Producer & Director: Onesoul
Story & Screenplay: JP Wordsmith
Cast: Anthony Monjaro, Bimbo Manuel, Monique Samuel, Bukky Wright, KC Ejelonu
Runtime: 1 hour 34 minutes
A married couple film from Heat Factory ICI, Resilient journeys into the lives of Andy (Anthony Monjaro) and Asha (Monique Samuel), two loving newlyweds. Asha is richer than Andy. Andy makes only enough for himself and his wife. Unfortunately and all of a sudden, he loses his job. He later gets fed up of job hunting and takes to playing video games after she leaves for work. She doesn’t find it funny. He loses his mind in a barrage of her nagging and ends up beating her into a coma. That’s where the film really starts.
It’s not completely thorns and snakes, this film has its very hilarious scenes, especially with Bukky Wright (playing Asha’s mother). Anthony Monjaro (Last Flight to Abuja) doesn’t falter in his role as a loving, confused and crazed husband. With the grey singlet he wore after losing his job I think he played Andy to perfection. His beard should have grown a little for being broke.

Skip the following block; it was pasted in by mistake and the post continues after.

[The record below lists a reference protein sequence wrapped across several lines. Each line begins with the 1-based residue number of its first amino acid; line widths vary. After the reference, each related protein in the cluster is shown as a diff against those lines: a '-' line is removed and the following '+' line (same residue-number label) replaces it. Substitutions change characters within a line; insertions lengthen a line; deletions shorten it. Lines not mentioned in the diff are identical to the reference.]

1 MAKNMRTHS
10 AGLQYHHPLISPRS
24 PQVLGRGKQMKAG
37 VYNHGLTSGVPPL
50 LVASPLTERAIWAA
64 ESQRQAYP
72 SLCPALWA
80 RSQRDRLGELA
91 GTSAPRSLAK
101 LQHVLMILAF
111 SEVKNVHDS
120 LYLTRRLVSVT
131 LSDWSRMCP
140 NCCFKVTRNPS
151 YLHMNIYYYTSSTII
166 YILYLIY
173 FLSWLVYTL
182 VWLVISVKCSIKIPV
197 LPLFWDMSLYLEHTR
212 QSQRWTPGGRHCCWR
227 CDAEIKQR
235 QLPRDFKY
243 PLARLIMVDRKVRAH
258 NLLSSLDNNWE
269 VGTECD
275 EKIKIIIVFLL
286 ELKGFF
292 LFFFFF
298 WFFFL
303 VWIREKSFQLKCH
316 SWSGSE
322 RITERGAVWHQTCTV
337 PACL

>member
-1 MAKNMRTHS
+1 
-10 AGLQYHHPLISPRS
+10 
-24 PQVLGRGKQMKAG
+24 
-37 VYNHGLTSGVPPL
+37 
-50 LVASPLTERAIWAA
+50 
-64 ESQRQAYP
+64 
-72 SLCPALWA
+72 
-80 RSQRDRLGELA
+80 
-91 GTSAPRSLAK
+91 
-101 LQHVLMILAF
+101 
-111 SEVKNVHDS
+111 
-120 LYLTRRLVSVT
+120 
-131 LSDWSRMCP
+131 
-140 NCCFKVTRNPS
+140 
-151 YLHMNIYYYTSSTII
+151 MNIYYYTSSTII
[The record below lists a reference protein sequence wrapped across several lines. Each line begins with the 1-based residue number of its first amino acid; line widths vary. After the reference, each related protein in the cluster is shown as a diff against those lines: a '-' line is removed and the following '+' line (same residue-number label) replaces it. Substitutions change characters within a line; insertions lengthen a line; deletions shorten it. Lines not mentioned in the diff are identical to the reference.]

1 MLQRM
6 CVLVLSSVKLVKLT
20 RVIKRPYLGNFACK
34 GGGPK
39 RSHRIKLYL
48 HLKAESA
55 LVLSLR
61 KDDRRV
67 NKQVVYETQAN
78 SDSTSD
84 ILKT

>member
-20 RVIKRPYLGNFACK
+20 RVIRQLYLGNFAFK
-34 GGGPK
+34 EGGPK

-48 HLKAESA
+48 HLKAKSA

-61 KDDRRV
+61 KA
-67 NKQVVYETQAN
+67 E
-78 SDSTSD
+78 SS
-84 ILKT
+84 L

In a scene with Asha on the phone with her mom, there was a guttural voice, probably in the same room, giving her very audible feedback. Her costumes, like on most members of the cast, were very good. Especially her wedding gown and Bukky Wright’s Yoruba headgear. I find it odd that barely a few months into the marriage, Bukky Wright (Iyore, Saworoide) was itching to spoil the marriage. Did she not collect a dowry at the wedding recently? Her antagonism was both excessive and uncalled for.
Monique Samuel (Wife Beater) was a complete ball of energy. Her nagging was close to violent. When she was pent up, she was pent up! She turned off her husband’s alarm to get him late to work. With what she put him through, I feel he should’ve supported her dreams of starting a business. That would have kept her busy. The lighting (Kelvin Sunday) where Andy and his younger brother ate supper was dark for no apparent reason. There was no reason to set it in the dark like it was at night or there was ‘no light’.
The aerial views (Eme Emmanuel Frank) were lovely and makeup on Asha was flawless. Emotional scenes were touching (that was before the fighting started) and locations couldn’t have been better. A Onesoul effect. The serenading classical music in the background bore a reminder to Hearts (2016).
For me Resilient nailed it on every front (except for the guttural phone calls and tacky sound engineering). Produced and directed by Onesoul, Resilient was inventive and educating.